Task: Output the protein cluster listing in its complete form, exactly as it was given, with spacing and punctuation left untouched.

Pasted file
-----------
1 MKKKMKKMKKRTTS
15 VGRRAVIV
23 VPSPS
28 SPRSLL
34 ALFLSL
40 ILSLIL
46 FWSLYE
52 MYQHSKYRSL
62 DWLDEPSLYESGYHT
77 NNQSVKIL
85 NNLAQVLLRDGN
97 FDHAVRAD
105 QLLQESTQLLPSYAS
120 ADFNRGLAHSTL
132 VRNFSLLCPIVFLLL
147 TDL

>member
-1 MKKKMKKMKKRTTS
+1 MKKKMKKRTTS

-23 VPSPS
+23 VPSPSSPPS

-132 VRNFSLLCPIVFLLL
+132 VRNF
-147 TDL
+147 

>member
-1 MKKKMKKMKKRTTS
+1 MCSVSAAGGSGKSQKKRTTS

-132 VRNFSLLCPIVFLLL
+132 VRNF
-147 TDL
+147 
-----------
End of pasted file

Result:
1 MKKKMKKMKKRTTS
15 VGRRAVIV
23 VPSPS
28 SPRSLL
34 ALFLSL
40 ILSLIL
46 FWSLYE
52 MYQHSKYRSL
62 DWLDEPSLYESGYHT
77 NNQSVKIL
85 NNLAQVLLRDGN
97 FDHAVRAD
105 QLLQESTQLLPSYAS
120 ADFNRGLAHSTL
132 VRNFSLLCPIVFLLL
147 TDL

>member
-1 MKKKMKKMKKRTTS
+1 MKKKMKKRTTS

-23 VPSPS
+23 VPSPSSPPS

-132 VRNFSLLCPIVFLLL
+132 VRNF
-147 TDL
+147 

>member
-1 MKKKMKKMKKRTTS
+1 MCSVSAAGGSGKSQKKRTTS

-132 VRNFSLLCPIVFLLL
+132 VRNF
-147 TDL
+147 